The metal, which is used as a coating for steel and iron to prevent rusting, got a boost from “prolonged underinvestment, a dramatic life of death decision by Glencore to restore its fortunes by closing capacity,” along with permanent mine closures by others in 2015, according to Ecclestone.
The metal’s future, as is the case with most industrial metals, is “closely linked to the economic health of China, which is the largest producer, consumer and refiner of zinc, said Chris Gaffney, president of world markets at EverBank.
The market saw worries about China’s growth in the first half of this year, but the second half of 2016 saw investors betting on “further infrastructure spending, which combined with predictions of a deficit in supply to dive prices higher,” said Gaffney.
Looking ahead, he expects infrastructure projects in the U.S., China and India to continue to increase demand for zinc, while production will be “slow to ramp back up.”
“This means we could see continued price increases, albeit slower than what we have seen in 2016,” he said.
Oil and natural gas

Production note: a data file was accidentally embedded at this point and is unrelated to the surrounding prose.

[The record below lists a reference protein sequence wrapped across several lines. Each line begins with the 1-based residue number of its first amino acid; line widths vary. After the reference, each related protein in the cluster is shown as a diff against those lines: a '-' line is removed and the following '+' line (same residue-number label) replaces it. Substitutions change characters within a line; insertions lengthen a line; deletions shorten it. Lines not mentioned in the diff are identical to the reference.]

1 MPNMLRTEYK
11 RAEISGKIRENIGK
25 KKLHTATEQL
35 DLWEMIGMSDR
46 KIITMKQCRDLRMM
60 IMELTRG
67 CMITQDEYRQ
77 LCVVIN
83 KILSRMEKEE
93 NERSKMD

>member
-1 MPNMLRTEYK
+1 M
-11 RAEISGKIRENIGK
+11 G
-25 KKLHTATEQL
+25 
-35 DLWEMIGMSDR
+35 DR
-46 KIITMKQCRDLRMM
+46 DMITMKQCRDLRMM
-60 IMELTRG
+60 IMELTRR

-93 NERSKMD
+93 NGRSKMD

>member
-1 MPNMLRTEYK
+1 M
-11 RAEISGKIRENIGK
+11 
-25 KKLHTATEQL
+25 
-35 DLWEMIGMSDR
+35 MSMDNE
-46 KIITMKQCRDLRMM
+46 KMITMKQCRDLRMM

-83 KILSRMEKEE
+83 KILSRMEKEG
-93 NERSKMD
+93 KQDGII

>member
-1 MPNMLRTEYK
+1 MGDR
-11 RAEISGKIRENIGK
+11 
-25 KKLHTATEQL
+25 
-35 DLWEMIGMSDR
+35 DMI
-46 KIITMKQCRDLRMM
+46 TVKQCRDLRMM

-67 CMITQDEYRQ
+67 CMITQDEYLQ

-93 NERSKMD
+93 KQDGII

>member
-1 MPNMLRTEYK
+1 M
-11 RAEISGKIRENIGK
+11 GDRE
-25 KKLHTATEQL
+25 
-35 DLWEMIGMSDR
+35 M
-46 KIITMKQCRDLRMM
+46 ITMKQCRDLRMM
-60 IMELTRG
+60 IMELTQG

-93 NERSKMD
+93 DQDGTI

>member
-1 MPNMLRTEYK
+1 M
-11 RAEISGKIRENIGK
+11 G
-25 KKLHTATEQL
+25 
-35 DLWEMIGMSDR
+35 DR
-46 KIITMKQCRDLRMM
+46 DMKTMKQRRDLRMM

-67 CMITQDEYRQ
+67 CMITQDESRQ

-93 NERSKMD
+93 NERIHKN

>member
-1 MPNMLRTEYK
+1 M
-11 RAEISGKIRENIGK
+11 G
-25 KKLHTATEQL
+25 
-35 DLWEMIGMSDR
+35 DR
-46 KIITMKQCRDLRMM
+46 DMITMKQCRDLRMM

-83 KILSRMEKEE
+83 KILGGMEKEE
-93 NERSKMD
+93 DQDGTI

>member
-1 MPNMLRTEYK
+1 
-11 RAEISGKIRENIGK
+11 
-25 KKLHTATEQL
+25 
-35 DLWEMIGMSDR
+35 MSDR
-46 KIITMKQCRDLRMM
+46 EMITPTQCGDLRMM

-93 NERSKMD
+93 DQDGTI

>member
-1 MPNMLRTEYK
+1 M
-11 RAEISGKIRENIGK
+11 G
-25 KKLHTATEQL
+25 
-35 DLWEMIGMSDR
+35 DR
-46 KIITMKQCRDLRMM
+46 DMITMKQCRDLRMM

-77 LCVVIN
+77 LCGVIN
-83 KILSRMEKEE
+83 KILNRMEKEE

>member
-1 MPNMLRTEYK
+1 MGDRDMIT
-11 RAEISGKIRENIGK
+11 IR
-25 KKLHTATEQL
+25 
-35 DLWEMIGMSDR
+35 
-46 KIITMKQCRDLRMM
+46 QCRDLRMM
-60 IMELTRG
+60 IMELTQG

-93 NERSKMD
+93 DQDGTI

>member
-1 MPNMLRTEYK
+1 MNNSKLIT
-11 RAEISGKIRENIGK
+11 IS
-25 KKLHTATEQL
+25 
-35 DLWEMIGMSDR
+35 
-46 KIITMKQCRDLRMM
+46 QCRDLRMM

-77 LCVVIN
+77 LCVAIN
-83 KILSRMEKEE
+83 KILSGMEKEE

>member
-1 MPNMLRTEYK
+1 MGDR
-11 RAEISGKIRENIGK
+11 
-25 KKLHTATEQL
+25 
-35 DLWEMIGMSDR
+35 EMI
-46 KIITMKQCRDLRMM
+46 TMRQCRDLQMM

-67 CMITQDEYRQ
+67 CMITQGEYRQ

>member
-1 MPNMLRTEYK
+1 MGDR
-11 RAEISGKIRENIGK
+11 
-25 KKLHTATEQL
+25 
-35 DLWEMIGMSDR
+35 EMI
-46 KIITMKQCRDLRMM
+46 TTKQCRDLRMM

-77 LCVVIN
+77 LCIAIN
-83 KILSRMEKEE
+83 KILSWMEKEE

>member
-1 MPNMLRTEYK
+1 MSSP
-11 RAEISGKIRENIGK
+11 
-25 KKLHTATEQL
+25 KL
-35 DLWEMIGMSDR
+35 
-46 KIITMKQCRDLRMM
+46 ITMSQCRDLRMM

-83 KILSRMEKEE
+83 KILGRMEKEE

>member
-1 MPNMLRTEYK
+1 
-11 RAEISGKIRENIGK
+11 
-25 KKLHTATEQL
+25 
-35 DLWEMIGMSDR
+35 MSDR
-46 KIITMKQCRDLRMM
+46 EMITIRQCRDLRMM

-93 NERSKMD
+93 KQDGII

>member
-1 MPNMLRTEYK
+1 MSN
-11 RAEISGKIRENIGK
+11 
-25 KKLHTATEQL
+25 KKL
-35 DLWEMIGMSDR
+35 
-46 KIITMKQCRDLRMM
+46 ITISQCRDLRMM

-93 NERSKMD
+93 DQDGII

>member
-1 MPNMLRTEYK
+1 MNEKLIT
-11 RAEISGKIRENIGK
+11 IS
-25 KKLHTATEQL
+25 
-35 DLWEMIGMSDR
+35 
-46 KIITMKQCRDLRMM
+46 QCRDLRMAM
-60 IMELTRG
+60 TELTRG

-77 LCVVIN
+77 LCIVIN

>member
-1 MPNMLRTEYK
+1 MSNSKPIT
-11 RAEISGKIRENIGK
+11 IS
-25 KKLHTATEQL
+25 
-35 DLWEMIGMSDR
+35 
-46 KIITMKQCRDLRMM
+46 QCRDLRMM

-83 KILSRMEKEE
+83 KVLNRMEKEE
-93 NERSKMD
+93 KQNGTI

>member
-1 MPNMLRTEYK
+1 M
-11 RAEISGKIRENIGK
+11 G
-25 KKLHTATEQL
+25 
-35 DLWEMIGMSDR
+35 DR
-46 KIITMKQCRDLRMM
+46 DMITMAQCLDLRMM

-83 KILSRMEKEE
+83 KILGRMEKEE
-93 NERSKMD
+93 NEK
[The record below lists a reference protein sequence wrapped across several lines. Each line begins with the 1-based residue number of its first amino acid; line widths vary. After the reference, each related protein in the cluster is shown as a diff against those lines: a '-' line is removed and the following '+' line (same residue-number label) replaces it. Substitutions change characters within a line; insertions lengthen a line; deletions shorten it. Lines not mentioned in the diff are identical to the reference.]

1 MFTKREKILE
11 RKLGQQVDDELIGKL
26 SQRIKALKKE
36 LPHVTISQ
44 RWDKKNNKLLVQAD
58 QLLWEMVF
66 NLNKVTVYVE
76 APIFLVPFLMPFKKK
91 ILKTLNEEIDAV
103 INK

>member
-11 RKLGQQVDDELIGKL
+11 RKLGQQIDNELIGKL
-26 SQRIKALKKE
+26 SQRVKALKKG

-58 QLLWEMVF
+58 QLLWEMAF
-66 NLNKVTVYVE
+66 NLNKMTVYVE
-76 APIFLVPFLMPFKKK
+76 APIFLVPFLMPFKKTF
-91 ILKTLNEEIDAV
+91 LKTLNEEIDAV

Oil and natural-gas futures bounced back after two years in a row of steep losses.
Yearly gains of nearly 45% for Brent and almost 38% for West Texas Intermediate crude were impressive, but not as impressive as the more than 52% jump seen for natural-gas futures.
“Supply and demand is slowly rebalancing and we should start seeing inventories start declining in 2017 with demand exceeding supply,” Brian Youngberg, senior energy analyst at Edward Jones, told MarketWatch.
During the year, the energy market saw a continued decline in investment, which translated into falling production in the U.S. and elsewhere, he said. “Demand growth is solid and better than expected, led by India and the developing world.”
And the Organization of the Petroleum Exporting Countries’ recent agreement to cut back output “has helped push prices up with expectations that the rebalancing will occur a bit earlier in 2017 than otherwise thought,” said Youngberg.
Many oil producers outside of OPEC also agreed this month to reduce output by 558,000 barrels a day and OPEC’s top producer Saudi Arabia, said that it may even cut more than promised.
Looking ahead, WTI oil prices are likely to move through the $50s in 2017 and end the year near $60, Youngberg said.